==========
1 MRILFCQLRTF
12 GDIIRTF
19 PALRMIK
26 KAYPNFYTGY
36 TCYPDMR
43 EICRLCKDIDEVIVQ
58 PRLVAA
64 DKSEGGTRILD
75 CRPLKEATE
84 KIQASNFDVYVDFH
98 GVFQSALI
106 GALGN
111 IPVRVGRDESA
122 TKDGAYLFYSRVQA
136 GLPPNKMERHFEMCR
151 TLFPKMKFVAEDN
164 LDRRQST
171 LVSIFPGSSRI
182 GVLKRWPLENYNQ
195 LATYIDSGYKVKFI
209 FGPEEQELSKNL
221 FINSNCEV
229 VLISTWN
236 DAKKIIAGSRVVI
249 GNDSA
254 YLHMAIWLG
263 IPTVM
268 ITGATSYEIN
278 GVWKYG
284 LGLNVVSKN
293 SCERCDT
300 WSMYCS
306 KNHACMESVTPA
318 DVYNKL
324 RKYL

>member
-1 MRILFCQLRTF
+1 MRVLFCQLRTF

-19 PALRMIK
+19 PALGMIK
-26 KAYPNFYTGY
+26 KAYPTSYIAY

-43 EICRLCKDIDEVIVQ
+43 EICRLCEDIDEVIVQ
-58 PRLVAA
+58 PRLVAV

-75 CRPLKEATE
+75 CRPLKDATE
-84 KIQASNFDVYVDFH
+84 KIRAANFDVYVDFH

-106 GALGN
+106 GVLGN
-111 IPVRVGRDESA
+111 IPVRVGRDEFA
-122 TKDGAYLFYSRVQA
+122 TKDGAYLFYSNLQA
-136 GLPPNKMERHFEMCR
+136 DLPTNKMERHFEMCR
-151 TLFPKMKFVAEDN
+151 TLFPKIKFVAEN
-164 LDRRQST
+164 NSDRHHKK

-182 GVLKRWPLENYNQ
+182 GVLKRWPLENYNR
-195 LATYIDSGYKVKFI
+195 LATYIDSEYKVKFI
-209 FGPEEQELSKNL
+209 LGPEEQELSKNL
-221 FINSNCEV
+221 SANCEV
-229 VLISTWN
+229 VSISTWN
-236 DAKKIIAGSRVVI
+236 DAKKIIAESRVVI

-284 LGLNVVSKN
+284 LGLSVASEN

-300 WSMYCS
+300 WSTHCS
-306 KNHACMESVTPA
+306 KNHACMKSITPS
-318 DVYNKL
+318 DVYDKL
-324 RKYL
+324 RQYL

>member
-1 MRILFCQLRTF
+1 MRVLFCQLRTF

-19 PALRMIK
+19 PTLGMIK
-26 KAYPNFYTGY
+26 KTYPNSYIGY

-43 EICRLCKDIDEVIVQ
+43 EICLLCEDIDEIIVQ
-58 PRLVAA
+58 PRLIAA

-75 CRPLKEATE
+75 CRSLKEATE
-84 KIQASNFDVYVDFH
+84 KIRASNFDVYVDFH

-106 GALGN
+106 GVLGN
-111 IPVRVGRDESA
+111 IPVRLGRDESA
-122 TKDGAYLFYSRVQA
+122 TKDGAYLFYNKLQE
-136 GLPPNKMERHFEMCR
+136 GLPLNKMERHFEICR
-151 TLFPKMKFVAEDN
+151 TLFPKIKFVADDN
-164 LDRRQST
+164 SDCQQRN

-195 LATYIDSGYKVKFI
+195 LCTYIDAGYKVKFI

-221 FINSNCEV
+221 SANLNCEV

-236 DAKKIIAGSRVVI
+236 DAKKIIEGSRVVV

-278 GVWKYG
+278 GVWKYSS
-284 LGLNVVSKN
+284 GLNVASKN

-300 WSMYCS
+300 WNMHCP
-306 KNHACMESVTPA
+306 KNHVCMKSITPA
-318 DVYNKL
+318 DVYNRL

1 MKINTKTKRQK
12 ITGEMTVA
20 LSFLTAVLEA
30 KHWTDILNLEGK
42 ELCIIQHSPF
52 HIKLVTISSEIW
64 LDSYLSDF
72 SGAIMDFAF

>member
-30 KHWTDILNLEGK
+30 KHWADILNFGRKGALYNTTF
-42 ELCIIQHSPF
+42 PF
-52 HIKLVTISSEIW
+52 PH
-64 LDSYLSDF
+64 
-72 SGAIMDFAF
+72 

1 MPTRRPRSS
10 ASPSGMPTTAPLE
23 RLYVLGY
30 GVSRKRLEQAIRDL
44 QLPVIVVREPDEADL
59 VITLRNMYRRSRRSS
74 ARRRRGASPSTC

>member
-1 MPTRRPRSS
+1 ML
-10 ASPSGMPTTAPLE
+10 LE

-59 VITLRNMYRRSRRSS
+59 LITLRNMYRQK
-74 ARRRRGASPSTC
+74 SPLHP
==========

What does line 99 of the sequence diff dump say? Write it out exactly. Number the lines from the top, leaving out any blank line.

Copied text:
+84 KIRASNFDVYVDFH